• The normal way people acquire knowledge is by learning in small steps. These bite-size morsels of information that we consume forms a broader and deeper connected knowledge.
  • The idea is to take a learning unit that takes seconds to learn or do. Micro content should not take longer than 15 minutes.
  • Make the information learned, a part of the daily routine. Acquiring this habit allows learning to really sink in.
  • Incorporate micro-learning in the virtual learning environment. This way, you can impart knowledge the micro-learning way too.
As it turns out, nano-learning is actually how people normally learn. It's not an event, a lesson, or a content, but rather a way of using the smallest ideas to get things done or get results. Knowledge is cumulative. This means that what we know at this point in our lives is just the sum total of all the micro-learnings in our entire lifetime.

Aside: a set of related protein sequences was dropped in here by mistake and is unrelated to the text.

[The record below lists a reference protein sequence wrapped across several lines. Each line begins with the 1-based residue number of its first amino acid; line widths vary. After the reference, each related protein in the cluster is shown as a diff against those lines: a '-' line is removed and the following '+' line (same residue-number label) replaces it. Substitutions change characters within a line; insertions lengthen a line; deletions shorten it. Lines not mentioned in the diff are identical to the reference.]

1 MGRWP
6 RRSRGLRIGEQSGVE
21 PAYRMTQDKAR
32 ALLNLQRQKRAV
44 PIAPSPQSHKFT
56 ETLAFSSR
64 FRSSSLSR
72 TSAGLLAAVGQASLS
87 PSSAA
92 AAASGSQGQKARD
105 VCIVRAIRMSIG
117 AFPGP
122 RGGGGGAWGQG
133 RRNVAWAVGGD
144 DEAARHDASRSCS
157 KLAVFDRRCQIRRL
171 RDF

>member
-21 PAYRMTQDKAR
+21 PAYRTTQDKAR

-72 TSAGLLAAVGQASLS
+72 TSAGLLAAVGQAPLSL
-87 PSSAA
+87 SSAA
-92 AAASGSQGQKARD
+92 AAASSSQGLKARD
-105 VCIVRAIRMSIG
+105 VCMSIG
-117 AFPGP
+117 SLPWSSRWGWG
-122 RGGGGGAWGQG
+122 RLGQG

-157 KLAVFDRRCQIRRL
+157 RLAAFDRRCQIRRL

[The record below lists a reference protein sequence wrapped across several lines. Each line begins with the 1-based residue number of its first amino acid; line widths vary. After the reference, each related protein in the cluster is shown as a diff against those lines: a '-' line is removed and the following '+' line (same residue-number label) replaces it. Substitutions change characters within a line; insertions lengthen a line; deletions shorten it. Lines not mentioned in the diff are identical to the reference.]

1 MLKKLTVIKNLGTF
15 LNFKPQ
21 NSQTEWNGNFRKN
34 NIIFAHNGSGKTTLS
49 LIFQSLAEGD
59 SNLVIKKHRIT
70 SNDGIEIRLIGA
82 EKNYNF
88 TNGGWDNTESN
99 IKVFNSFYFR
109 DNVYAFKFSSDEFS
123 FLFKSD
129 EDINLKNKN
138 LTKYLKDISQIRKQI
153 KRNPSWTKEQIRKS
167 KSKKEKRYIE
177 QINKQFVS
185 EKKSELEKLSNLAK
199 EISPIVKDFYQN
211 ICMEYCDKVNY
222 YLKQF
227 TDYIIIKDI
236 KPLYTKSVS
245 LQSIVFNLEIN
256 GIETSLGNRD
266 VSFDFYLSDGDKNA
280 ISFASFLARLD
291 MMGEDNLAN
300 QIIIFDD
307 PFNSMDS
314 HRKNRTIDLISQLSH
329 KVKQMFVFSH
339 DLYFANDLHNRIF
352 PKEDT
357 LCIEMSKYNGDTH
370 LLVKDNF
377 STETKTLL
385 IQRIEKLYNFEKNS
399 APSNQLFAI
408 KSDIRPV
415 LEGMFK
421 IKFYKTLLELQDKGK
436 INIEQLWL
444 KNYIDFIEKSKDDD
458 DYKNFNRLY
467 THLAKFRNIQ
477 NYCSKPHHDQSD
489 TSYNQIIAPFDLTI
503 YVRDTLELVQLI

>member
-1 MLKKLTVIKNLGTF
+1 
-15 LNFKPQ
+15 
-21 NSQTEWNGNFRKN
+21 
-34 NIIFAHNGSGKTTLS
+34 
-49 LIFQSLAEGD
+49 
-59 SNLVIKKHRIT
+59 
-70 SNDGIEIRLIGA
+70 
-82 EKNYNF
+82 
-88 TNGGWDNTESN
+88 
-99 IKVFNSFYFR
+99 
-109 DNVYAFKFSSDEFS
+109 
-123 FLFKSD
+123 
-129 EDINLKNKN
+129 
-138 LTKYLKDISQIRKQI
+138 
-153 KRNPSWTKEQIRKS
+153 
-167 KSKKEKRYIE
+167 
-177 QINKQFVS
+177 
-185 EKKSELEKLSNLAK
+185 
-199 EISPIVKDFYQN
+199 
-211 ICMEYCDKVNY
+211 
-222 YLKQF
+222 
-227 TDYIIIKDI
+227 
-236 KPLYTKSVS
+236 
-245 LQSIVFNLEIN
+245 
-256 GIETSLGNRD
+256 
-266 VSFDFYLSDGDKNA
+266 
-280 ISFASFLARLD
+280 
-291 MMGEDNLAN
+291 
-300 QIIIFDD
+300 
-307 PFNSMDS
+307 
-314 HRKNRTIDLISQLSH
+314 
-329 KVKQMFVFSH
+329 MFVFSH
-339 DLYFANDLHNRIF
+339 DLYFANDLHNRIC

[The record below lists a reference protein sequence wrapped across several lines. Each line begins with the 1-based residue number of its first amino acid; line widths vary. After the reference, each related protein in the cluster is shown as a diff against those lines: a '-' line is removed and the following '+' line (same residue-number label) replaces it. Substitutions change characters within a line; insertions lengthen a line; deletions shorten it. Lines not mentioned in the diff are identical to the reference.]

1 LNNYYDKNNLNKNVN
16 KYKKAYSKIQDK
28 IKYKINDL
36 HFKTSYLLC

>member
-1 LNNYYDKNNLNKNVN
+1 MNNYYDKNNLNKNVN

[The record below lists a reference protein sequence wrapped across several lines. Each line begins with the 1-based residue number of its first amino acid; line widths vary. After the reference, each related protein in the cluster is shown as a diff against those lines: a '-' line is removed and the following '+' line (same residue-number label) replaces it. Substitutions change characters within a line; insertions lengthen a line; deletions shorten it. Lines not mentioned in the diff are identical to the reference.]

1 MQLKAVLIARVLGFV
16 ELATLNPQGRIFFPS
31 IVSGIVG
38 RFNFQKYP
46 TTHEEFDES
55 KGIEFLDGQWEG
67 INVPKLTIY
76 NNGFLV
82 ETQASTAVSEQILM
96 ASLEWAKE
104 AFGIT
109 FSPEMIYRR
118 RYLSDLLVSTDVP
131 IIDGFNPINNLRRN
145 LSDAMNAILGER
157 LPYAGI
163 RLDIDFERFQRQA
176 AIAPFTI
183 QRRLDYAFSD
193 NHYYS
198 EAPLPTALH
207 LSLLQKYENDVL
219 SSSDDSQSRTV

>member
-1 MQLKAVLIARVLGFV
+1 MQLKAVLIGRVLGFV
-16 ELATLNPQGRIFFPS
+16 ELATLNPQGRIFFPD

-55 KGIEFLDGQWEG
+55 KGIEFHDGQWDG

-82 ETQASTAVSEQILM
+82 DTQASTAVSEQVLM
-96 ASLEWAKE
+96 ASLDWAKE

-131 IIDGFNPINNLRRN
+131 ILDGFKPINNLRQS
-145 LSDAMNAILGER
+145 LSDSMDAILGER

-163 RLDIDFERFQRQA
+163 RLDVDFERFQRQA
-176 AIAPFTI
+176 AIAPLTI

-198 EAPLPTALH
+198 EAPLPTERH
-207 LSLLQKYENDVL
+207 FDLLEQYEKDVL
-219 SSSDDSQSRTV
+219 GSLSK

How to Empower Your Organization Through Nano-Learning

Although the Matrix analogy is fictional, nano-learning is not. It has been effectively used in various scenarios to empower organizations. Companies have been using this technique to introduce new products or a new way of dealing with customers.

Another way nano-learning is used is in the creation of ads. You do not have the luxury of lengthy explanation about how your product can improve people's lives. You only have a few seconds to grab viewer's attention, so making use of that small window is crucial.

  • The video above showed how companies can systematically use nano-learning to empower their employees without sucking the life out of the learning experience. There are four stages in a learning journey namely, Prepare, Equip, Apply, Reactivate and Support. 
  • Prepare-four things occur at this stage namely Introduction, Orientation, Alignment and Inspiration.
  • Equip-another set of four occurs at this stage and they are known as Course, Campaign, Coaching and Cohort.
  • Apply-the four most important factors here are Practical Factors, Checklist, Certification and Active Coaching.